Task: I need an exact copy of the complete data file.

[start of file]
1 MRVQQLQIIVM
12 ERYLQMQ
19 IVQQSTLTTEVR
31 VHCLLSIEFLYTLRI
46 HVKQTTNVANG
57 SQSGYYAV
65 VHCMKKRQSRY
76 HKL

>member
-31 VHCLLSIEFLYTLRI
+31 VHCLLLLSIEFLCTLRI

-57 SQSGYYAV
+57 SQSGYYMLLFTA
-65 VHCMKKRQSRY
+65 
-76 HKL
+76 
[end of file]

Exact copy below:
1 MRVQQLQIIVM
12 ERYLQMQ
19 IVQQSTLTTEVR
31 VHCLLSIEFLYTLRI
46 HVKQTTNVANG
57 SQSGYYAV
65 VHCMKKRQSRY
76 HKL

>member
-31 VHCLLSIEFLYTLRI
+31 VHCLLLLSIEFLCTLRI

-57 SQSGYYAV
+57 SQSGYYMLLFTA
-65 VHCMKKRQSRY
+65 
-76 HKL
+76 